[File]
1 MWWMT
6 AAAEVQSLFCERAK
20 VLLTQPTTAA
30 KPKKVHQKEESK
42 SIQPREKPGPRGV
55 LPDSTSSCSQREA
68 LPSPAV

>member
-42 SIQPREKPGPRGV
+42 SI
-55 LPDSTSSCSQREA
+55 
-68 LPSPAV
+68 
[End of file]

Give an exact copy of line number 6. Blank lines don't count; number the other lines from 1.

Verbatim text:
55 LPDSTSSCSQREA